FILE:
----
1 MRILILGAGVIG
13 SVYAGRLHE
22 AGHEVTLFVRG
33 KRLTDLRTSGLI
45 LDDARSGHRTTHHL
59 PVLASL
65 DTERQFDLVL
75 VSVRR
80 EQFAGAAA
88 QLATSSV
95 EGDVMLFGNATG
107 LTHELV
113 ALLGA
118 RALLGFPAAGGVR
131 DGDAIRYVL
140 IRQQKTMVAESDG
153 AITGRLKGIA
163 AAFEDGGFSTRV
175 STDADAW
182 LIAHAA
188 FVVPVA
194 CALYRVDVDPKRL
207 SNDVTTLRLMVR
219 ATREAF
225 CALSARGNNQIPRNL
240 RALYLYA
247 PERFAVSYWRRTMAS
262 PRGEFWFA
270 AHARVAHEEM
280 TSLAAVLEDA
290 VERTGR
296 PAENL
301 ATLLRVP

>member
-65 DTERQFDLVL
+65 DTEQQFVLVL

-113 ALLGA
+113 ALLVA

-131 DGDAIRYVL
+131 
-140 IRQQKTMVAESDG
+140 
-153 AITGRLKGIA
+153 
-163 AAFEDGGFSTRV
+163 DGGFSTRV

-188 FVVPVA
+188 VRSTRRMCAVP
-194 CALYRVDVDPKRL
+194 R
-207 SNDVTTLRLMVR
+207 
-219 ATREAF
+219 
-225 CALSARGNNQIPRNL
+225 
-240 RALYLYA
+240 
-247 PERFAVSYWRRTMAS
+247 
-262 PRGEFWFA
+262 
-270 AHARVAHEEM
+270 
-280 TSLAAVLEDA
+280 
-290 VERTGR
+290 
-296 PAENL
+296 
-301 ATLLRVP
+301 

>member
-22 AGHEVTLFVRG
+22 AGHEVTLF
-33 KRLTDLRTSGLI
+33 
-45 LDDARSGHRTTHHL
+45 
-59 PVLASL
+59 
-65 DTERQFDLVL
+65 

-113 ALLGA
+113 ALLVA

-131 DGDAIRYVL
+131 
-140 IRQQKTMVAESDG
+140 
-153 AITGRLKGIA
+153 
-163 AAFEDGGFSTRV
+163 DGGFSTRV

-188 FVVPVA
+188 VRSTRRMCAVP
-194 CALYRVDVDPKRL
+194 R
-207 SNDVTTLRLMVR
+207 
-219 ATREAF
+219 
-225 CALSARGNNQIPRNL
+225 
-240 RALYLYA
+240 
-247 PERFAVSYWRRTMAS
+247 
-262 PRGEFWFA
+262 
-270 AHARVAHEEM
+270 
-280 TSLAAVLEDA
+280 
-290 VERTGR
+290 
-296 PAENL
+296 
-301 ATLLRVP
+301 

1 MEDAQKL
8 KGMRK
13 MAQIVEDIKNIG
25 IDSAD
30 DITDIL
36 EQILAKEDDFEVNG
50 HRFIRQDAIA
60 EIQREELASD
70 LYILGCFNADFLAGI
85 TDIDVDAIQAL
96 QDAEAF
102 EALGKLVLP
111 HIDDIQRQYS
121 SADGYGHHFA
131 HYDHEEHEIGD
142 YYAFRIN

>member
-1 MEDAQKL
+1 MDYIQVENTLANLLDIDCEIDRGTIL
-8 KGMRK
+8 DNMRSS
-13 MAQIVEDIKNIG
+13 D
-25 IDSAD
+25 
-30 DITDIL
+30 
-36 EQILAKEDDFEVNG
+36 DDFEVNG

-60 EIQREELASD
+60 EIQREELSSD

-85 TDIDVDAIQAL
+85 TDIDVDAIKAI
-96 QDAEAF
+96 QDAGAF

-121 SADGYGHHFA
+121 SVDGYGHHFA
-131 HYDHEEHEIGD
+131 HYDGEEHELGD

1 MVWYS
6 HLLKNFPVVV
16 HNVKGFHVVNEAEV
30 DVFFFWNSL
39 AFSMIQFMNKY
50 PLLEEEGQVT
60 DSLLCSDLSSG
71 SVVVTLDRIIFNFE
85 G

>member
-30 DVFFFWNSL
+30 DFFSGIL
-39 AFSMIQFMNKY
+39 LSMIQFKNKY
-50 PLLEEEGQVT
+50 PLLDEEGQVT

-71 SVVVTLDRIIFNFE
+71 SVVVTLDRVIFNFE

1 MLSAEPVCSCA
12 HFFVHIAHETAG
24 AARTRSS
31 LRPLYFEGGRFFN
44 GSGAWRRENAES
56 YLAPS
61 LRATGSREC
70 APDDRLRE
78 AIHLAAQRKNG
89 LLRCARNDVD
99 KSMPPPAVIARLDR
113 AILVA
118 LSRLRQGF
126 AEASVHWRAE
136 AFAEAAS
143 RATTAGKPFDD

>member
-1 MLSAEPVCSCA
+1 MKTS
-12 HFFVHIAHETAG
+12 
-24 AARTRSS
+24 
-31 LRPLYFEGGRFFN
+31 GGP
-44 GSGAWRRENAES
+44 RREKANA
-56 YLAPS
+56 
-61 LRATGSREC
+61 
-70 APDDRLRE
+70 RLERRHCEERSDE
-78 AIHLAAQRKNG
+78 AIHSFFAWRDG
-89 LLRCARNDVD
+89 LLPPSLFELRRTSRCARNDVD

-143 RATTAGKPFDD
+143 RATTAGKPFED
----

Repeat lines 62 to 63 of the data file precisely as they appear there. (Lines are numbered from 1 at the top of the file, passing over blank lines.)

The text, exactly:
+262 
-270 AHARVAHEEM